The Chinese state newspaper Global Times uses images of a trade union demonstration on Monday in Brussels as evidence of a rally to the North Atlantic Treaty Organization (NATO). This video has been watched over 1 million times.

“On June 20, tens of thousands of protesters appeared on the streets of Brussels. They shouted,’Stop NATO,’ and expressed anger at the rise in prices, saying that NATO countries had armed Ukraine. Blame. The Chinese national newspaper Global Times today posted the message on Twitter with a video containing images of recent trade union demonstrations in the capital. The newspaper wants to make this look like an anti-NATO demonstration, not a trade union demonstration. This video has been watched over 1 million times on Twitter.

On Monday, the union held a national rally to oppose more purchasing power and wage standards. According to police, there were 70,000 participants and the union said it was 80,000. Images distributed by Chinese newspapers clearly show that it is related to trade union behavior. Also, no one shouts “Stop NATO” as claimed.

Against NATO

The reason newspapers take images out of context is probably related to what China’s President Xi Jinping said. For example, in February, Xi Jinping and Russian President Vladimir Putin issued a joint statement against “future NATO expansion.” Putin was then in Beijing for the opening ceremony of the Winter Olympics and a meeting with his “friend and strategic partner” Xi.

Also yesterday, President Xi Jinping said at a meeting of BRICS countries that he was opposed to “enlargement of NATO”. The BRICS countries are made up of Brazil, Russia, India, China and South Africa. Therefore, China supports Russia in the war with Ukraine and therefore turns its back on the West.

Impressive: State newspapers refer to the source of the image in a tweet, and the account Fifty Shades of Whey first shared the video on June 20th. Unlike Global Times, this Twitter refers to the correct context.He even mentions Article from Reuters About the demonstration of the national labor union.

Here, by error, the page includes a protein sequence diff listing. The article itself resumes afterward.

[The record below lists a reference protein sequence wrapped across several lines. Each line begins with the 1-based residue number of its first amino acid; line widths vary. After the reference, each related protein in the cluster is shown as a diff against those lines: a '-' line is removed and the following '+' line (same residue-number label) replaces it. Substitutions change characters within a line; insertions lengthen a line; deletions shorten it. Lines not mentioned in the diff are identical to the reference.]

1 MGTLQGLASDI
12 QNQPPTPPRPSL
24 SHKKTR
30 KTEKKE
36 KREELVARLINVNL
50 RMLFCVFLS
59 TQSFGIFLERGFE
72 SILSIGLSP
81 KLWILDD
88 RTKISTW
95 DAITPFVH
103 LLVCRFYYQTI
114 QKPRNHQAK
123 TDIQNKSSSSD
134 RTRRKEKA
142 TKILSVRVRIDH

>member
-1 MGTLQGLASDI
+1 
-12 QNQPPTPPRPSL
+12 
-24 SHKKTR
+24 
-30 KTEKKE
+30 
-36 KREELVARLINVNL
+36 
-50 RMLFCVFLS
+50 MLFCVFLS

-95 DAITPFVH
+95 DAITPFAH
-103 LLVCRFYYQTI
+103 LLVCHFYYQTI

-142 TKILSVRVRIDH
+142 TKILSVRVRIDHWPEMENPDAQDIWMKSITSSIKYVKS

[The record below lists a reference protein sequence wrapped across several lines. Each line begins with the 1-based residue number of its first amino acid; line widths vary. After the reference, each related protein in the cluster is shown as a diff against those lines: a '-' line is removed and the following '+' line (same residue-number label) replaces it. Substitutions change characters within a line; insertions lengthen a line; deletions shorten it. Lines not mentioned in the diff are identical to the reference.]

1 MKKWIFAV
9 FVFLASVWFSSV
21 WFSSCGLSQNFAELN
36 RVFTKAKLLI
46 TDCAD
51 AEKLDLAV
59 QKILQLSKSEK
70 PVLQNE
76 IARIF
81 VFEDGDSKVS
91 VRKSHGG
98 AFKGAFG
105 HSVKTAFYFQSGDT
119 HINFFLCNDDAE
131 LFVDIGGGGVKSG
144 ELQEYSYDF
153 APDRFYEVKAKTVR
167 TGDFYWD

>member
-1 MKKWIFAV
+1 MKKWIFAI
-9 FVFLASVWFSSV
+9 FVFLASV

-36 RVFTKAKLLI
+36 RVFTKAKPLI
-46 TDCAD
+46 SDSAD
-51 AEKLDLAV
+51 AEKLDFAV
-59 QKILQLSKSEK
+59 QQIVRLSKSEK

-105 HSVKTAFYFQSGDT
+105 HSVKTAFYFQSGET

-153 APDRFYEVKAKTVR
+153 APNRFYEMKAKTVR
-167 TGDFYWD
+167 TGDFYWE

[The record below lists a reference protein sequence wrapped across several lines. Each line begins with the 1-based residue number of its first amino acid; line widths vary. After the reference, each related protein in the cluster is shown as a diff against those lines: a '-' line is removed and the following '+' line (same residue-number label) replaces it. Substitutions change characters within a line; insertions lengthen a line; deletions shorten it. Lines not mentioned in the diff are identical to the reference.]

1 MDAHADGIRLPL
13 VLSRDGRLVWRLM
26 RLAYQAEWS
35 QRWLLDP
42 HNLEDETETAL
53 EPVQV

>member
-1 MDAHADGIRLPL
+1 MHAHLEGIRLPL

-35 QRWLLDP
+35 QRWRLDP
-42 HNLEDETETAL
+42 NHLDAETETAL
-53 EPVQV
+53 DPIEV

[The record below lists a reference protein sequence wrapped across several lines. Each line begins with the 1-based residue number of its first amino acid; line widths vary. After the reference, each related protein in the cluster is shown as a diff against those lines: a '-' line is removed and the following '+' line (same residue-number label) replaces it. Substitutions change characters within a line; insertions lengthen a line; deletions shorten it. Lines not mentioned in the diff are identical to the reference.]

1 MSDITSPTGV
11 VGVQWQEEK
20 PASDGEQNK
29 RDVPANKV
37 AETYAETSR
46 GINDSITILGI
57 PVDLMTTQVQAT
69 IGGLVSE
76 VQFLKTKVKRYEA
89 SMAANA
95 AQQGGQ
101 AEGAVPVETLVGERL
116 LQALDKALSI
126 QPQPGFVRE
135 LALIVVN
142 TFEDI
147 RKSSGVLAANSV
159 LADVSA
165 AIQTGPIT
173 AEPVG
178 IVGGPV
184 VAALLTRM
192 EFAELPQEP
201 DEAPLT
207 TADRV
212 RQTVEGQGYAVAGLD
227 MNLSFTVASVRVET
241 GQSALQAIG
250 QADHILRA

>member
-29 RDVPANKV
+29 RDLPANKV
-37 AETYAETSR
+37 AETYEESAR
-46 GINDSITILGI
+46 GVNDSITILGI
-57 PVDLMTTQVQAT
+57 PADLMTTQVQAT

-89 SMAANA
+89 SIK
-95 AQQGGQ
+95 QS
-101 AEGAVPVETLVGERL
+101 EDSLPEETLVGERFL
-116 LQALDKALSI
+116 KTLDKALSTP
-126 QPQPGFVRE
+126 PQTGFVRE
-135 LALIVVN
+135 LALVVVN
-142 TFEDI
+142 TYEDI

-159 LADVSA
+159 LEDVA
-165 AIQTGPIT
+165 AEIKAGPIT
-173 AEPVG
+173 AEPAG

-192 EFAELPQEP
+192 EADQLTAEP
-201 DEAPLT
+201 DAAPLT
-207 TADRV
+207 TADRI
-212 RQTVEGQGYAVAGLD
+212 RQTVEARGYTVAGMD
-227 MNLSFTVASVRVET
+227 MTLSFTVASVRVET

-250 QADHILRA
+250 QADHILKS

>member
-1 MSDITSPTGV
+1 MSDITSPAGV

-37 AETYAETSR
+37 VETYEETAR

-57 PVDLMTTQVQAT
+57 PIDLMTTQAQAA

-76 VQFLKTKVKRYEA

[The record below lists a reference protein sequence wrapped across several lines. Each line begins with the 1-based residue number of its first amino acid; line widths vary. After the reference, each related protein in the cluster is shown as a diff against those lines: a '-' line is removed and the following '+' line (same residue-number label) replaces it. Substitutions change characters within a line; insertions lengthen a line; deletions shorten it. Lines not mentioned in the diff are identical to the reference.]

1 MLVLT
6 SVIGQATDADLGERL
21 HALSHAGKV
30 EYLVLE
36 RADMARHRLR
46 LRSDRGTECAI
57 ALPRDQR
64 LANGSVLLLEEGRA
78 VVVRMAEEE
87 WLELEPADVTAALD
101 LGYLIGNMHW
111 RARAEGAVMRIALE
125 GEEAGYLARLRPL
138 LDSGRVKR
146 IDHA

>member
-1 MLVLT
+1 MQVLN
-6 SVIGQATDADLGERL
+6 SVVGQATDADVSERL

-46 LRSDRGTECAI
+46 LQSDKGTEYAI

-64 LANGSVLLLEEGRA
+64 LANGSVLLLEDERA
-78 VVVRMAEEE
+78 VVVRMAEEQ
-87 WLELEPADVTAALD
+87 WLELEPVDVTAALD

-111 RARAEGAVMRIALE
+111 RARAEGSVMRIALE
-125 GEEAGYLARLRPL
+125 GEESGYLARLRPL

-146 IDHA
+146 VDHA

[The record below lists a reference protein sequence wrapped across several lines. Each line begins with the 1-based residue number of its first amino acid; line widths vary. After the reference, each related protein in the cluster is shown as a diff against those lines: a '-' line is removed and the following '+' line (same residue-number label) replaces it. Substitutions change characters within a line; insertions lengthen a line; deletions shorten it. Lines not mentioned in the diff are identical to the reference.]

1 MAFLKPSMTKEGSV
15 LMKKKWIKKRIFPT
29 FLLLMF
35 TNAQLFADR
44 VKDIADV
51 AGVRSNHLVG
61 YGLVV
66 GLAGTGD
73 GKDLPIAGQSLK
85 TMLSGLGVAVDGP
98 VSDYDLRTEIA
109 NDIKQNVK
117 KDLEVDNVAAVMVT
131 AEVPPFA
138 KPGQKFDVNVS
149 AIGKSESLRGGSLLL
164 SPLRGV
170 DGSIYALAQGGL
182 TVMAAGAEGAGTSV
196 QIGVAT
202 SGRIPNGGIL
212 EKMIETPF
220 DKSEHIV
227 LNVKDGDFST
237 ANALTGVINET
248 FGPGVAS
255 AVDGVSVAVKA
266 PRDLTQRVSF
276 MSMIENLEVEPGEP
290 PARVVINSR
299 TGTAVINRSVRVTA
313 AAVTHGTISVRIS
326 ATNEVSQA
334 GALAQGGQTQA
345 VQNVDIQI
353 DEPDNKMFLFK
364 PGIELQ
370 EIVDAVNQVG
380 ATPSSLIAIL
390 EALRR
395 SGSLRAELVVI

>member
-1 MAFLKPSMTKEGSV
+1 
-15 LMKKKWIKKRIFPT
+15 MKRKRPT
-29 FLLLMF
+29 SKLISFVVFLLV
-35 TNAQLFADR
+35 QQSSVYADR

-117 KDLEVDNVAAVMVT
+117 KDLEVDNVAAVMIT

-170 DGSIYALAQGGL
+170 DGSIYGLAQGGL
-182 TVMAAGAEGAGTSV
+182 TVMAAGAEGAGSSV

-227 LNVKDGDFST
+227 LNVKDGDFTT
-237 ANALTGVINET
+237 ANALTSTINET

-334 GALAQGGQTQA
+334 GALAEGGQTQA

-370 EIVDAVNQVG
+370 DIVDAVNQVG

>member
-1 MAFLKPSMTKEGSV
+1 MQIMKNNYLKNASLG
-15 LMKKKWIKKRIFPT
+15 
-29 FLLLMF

China and its state media are often guilty of disinformation. For example, Global Times sent fake news about India to the world in March.† In a tweet, the newspaper claimed that the Kutubminar Tower in New Delhi was illuminated with the colors of the Russian flag. The country should appear to be supporting Russia in a conflict with Ukraine. In reality, the lighting of the tower had nothing to do with Russia.

Conclusion

  • China’s National Newspaper Global Times spreads the image of a “demonstration against NATO in Brussels,” but that is not true.
  • In fact, these are images of a national trade union demonstration that took place in the capital last Monday.
  • The contextualization of newspaper images is probably related to the fact that China favors Russia in conflict with Ukraine, and more generally the West.
  • Therefore, we rate the statement that the images of the National Trade Union demonstration actually show a demonstration against NATO: wrong
This article is based on the information available as of the date of publication.

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For more information on VRT NWS fact checking, see this article.

Source: vrt

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